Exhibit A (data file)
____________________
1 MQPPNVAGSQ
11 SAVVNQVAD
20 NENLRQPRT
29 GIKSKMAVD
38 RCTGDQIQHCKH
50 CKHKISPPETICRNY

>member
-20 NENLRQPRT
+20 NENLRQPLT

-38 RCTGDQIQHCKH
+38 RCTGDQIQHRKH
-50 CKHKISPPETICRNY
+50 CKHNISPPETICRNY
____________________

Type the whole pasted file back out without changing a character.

1 MQPPNVAGSQ
11 SAVVNQVAD
20 NENLRQPRT
29 GIKSKMAVD
38 RCTGDQIQHCKH
50 CKHKISPPETICRNY

>member
-20 NENLRQPRT
+20 NENLRQPLT

-38 RCTGDQIQHCKH
+38 RCTGDQIQHRKH
-50 CKHKISPPETICRNY
+50 CKHNISPPETICRNY